An academic paper about the late president Chiang Ching-kuo (蔣經國) released by Academia Sinica research fellow Wu Nai-teh (吳乃德) has unexpectedly incur-red denunciation from pro-Chiang people.
As far as academic discussion is concerned, those criticizing the paper should closely read the entire text and put its arguments to test before finding fault. Their emotional criticism, which verges on political wrangling, is inappropriate and has more or less imbued the academic discussion with an authoritarian flavor.
Wu should feel lucky that he only has to face criticism. If this paper had been released when martial law was in place, I'm afraid he might have been placed behind bars.
Chiang is frequently praised for his political conduct in his later years. There are claims that he is the initiator of Taiwan's democracy. Wu's paper reviewed this argument. The paper conducted comparisons and analyses by making reference to or instancing more than 70 Chinese or foreign-language writings.
Here I address some questions regarding several key events or developments.
First, Chiang's lifting of martial law is considered his biggest contribution to the nation's democracy. The question is: How long was martial law in effect before it was lifted during Chiang's tenure in office? Chiang was practically in power for more than 30 years, during which he served first as premier and then as president for 16 years. In comparison, only five months and 13 days of his administration were free of martial law. This fact should be the focus of debate.
What we need to find out is whether or not lifting martial law was Chiang's own initiative, or a passive decision he made in response to the impact of democratic movements. What's worthy of discussion is whether politicians at that time -- now members of the Chinese Nationalist Party (KMT) and People First Party (PFP) who still enjoy political power -- advocated continued martial law or its lifting before Chiang announced the lifting of martial law.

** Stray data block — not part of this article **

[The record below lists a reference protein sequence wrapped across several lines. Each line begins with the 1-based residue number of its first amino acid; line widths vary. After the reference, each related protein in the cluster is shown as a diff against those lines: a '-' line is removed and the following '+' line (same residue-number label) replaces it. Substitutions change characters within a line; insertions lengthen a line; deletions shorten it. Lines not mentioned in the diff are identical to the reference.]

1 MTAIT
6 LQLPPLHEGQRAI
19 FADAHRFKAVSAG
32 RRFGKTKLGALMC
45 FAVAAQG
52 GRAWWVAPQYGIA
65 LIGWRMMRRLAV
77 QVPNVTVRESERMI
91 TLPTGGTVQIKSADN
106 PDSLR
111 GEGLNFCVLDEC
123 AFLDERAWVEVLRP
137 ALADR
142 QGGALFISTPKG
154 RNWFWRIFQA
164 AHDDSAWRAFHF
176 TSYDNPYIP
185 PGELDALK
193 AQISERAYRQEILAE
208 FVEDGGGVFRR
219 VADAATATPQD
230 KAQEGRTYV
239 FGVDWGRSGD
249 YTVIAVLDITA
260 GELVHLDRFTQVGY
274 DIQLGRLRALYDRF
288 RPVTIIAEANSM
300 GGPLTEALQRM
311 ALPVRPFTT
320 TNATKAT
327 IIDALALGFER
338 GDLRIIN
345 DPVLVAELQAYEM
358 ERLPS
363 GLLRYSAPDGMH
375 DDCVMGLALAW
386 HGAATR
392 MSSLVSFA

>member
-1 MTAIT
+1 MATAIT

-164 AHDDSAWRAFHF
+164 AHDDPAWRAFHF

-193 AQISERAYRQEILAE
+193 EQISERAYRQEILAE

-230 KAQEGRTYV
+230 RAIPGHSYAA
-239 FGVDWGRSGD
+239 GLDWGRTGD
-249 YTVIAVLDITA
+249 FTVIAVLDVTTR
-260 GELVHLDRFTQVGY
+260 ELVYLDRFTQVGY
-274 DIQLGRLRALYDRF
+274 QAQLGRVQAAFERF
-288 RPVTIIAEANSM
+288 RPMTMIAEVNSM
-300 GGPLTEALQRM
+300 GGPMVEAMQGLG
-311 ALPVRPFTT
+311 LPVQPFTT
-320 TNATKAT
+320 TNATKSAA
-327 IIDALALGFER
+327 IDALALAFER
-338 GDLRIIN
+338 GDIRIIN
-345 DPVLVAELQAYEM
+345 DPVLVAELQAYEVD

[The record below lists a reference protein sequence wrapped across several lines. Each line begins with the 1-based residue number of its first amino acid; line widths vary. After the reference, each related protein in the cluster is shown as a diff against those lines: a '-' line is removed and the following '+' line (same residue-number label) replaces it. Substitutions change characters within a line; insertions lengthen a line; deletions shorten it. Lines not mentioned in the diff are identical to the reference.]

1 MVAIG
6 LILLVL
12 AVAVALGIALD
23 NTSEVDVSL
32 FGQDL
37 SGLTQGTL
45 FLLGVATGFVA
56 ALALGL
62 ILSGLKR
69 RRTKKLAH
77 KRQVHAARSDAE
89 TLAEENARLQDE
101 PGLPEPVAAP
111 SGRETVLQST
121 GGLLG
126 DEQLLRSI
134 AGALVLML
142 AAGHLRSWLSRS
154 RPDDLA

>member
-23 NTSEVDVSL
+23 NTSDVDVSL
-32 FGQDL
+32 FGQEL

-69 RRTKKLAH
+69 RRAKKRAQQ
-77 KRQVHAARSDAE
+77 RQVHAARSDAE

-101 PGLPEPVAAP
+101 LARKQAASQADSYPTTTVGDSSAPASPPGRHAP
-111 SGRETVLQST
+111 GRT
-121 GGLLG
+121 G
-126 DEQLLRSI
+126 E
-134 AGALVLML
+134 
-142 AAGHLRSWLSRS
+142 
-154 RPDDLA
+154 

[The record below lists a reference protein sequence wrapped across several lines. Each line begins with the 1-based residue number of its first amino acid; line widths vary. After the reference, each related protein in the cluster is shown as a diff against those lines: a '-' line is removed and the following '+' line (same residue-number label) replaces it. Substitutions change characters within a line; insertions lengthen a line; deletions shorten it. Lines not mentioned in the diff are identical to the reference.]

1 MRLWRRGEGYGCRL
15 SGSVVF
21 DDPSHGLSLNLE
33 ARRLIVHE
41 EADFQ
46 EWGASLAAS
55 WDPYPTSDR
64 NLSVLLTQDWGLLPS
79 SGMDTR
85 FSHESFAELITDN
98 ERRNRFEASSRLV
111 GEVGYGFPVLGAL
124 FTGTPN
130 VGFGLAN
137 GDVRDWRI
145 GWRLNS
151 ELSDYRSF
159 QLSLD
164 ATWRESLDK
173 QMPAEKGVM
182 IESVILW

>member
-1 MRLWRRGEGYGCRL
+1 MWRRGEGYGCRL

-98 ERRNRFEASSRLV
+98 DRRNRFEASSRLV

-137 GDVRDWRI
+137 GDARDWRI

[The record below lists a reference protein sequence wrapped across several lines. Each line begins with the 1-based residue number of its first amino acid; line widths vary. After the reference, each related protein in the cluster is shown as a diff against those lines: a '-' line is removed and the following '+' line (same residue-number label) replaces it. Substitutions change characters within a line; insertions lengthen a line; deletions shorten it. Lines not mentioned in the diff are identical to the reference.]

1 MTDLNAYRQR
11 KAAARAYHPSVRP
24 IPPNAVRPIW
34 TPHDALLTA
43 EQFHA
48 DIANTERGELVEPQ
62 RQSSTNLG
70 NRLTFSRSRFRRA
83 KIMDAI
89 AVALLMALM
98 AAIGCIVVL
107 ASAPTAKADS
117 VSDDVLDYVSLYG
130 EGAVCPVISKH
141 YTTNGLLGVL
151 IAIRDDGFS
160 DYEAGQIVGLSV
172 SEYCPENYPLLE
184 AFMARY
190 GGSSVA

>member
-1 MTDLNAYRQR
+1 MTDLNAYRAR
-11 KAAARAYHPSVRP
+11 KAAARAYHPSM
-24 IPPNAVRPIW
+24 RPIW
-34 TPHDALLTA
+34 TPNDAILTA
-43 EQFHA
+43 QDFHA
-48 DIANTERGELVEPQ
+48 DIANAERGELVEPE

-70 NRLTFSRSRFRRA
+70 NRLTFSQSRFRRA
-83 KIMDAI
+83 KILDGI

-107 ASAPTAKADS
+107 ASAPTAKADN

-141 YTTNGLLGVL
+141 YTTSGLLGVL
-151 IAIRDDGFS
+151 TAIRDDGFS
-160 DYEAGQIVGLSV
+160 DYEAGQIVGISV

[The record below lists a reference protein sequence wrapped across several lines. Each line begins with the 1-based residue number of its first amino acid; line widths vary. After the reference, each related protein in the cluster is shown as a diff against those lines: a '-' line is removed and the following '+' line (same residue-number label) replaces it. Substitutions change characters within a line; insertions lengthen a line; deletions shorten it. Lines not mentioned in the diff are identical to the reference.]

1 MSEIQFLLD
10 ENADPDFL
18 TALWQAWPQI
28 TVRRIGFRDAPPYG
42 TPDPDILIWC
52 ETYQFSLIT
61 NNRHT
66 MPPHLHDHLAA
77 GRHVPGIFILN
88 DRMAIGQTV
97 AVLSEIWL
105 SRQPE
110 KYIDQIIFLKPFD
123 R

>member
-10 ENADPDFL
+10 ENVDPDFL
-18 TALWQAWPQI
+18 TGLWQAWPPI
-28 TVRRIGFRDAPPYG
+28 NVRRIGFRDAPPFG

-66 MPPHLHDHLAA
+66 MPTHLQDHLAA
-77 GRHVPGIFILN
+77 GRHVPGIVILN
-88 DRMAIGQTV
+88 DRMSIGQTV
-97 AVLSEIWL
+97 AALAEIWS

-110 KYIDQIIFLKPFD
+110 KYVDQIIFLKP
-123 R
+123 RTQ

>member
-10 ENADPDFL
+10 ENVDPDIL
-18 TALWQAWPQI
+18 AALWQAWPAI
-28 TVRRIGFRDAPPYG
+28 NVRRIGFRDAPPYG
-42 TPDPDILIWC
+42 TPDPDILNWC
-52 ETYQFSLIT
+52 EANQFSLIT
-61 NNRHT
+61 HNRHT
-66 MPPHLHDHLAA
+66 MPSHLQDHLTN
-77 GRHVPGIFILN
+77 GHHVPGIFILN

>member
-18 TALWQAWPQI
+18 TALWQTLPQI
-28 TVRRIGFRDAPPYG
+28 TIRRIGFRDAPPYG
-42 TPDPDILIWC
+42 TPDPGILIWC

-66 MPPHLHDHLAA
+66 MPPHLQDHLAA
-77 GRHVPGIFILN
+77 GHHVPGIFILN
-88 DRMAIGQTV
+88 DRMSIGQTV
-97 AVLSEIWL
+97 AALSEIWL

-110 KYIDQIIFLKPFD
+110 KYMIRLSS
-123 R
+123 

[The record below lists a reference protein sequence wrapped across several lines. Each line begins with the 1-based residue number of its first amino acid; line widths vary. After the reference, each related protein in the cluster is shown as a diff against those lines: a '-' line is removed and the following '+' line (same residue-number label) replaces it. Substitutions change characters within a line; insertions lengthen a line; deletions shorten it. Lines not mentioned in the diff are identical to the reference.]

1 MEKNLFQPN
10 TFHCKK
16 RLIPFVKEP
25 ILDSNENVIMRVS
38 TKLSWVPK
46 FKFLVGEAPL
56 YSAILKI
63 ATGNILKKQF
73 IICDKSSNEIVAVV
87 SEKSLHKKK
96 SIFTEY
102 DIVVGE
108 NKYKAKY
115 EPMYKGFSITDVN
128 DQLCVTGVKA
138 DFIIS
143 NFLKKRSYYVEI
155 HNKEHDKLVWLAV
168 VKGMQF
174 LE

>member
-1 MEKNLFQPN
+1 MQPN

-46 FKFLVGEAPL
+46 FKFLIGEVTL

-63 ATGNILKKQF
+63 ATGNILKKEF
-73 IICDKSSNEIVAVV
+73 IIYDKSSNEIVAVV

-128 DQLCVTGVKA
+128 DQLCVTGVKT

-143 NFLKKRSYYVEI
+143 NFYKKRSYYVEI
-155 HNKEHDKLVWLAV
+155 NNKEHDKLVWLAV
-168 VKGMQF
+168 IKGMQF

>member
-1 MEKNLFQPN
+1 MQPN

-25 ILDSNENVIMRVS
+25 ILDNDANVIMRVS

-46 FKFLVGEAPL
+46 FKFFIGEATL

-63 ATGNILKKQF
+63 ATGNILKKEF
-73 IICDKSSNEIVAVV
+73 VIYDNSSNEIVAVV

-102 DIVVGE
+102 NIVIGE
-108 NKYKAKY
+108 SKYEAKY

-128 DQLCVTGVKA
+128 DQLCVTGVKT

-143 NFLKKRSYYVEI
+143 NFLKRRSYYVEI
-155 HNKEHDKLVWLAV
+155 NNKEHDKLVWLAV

Would they have voiced opposition if Chiang had decided to keep martial law in place? This question especially should be put before former president Lee Teng-hui (
Second, some describe Chiang's relatively moderate response to the Kaohsiung Incident as another contribution to Taiwan's democracy. But were those arrested and handed prison terms in connection with the incident really guilty? If they were, then how did Chiang intervene in the trial results?
In particular, consider the fact that the 12 top defendants who were given a military trial -- including the late Democratic Progressive Party (DPP) chairman Huang Hsin-chieh (
Without Chiang's intervention, these defendants would not have had their sentences commuted. If the president intervened in the trial and saved democracy activists, what did that mean? And whether this incident was a case of rebellion and dealt with according to the law is a key point that should be sorted out.
Third, what was the final decision Chiang made 17 years ago in the face of the founding of the DPP? The policy-making process at that time was indeed related to the development of the nation's democratic politics and thus deserves further investigation. Although many DPP pioneers mustered up their courage and seized the critical opportunity to establish the party, they still harbor fear now as they recall the risks they faced at that time.